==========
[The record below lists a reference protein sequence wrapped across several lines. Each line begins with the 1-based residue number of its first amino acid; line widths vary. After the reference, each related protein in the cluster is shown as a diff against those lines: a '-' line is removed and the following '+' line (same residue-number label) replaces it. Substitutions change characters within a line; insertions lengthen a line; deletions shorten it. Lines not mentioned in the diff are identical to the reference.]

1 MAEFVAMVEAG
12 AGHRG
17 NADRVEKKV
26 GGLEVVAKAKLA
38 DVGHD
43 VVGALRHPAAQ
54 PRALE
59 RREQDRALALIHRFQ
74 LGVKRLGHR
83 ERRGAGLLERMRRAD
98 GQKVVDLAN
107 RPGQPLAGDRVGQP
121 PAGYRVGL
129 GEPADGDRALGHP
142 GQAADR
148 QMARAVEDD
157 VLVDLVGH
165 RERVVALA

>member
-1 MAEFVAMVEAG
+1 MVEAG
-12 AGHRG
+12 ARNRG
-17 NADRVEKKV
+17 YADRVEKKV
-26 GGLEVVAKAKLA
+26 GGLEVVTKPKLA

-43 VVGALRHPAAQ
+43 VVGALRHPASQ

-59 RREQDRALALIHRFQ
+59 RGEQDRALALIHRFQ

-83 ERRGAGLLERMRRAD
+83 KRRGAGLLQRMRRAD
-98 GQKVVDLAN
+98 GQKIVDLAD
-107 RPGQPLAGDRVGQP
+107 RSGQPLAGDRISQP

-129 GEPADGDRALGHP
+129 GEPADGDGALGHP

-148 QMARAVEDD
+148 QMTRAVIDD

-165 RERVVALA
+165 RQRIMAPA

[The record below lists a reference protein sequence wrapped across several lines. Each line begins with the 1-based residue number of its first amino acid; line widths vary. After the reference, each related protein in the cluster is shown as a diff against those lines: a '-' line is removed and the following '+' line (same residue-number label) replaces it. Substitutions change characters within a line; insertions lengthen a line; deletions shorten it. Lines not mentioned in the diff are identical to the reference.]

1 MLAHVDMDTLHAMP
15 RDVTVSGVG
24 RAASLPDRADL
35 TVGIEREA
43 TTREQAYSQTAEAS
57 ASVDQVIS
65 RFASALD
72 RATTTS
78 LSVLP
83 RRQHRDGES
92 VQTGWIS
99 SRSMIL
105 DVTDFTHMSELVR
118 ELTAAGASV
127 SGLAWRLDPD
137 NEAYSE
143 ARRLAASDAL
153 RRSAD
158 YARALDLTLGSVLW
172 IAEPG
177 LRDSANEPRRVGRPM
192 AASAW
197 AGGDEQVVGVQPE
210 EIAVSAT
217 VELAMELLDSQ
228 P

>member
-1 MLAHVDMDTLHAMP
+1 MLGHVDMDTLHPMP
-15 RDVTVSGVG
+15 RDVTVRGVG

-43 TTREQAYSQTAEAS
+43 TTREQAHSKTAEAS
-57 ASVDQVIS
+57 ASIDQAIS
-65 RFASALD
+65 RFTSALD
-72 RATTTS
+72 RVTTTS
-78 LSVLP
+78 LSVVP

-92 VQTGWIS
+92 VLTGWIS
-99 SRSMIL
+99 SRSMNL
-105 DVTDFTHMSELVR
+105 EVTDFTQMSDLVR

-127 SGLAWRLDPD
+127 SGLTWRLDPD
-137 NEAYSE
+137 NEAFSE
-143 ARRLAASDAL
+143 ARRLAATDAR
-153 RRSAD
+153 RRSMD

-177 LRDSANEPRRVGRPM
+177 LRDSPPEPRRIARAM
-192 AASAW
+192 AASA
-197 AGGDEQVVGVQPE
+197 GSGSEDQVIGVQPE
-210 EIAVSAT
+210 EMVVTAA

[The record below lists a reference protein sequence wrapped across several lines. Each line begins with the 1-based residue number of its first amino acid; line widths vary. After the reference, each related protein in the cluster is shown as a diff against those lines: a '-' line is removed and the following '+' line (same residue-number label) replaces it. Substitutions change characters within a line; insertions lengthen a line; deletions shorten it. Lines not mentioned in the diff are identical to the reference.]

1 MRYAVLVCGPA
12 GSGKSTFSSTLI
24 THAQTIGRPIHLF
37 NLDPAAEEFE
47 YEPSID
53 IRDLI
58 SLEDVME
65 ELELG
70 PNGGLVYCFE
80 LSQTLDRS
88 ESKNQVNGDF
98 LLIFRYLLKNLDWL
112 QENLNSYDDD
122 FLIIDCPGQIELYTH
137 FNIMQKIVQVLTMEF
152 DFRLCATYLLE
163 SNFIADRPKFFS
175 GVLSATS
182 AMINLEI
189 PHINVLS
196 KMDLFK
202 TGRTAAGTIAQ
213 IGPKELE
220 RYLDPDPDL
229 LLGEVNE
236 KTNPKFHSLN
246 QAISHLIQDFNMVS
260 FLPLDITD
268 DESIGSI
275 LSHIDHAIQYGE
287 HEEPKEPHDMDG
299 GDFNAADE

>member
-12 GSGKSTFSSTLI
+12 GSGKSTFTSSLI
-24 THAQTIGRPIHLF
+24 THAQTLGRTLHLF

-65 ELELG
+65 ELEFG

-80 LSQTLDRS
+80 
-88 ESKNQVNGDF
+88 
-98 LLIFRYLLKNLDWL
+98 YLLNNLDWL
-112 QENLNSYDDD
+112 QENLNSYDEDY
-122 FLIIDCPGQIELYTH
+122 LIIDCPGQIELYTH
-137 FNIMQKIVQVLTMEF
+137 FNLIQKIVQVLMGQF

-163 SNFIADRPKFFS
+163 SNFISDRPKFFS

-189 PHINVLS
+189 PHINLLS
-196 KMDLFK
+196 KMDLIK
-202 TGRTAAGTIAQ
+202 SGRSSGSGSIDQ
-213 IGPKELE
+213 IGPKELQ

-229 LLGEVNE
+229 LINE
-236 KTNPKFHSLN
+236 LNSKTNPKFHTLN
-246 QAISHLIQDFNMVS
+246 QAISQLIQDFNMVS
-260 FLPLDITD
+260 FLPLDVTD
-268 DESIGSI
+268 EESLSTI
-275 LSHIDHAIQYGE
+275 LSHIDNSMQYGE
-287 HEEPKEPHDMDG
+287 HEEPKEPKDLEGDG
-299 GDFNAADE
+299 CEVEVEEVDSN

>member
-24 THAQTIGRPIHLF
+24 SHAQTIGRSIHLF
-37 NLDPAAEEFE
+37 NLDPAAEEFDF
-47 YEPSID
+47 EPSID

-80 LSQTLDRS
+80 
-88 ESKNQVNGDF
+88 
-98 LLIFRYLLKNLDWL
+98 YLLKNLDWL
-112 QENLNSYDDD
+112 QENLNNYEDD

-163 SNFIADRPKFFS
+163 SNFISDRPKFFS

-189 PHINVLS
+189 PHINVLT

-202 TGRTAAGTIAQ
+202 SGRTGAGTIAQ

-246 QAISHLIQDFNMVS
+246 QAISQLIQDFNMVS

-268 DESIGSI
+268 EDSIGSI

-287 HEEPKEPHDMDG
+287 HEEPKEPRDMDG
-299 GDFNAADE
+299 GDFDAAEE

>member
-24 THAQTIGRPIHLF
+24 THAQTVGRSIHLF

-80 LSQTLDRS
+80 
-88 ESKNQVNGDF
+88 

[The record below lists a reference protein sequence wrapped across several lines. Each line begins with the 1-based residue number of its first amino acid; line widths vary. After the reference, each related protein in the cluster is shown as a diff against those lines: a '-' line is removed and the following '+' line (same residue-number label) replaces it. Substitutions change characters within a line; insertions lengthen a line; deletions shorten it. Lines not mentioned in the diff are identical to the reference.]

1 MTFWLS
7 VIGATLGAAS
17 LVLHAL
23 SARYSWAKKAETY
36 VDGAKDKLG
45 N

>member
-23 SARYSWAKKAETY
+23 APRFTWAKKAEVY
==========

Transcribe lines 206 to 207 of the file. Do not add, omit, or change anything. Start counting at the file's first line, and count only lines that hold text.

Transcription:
-202 TGRTAAGTIAQ
+202 SGRTGAGTIAQ